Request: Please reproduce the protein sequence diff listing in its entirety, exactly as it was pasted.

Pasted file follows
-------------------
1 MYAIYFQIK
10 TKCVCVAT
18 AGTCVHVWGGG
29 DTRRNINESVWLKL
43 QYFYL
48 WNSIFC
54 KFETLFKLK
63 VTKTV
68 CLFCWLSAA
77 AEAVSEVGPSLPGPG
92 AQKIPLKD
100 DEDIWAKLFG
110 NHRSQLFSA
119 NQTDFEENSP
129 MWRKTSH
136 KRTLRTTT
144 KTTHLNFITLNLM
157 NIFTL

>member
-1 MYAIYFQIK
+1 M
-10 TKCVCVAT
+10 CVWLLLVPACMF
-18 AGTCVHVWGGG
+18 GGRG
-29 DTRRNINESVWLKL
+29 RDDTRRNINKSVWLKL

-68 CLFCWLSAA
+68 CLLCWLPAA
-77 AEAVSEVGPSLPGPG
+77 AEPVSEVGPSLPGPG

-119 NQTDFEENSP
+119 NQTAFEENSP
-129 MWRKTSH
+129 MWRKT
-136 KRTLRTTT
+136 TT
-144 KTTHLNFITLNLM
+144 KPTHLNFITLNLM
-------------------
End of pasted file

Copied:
1 MYAIYFQIK
10 TKCVCVAT
18 AGTCVHVWGGG
29 DTRRNINESVWLKL
43 QYFYL
48 WNSIFC
54 KFETLFKLK
63 VTKTV
68 CLFCWLSAA
77 AEAVSEVGPSLPGPG
92 AQKIPLKD
100 DEDIWAKLFG
110 NHRSQLFSA
119 NQTDFEENSP
129 MWRKTSH
136 KRTLRTTT
144 KTTHLNFITLNLM
157 NIFTL

>member
-1 MYAIYFQIK
+1 M
-10 TKCVCVAT
+10 CVWLLLVPACMF
-18 AGTCVHVWGGG
+18 GGRG
-29 DTRRNINESVWLKL
+29 RDDTRRNINKSVWLKL

-68 CLFCWLSAA
+68 CLLCWLPAA
-77 AEAVSEVGPSLPGPG
+77 AEPVSEVGPSLPGPG

-119 NQTDFEENSP
+119 NQTAFEENSP
-129 MWRKTSH
+129 MWRKT
-136 KRTLRTTT
+136 TT
-144 KTTHLNFITLNLM
+144 KPTHLNFITLNLM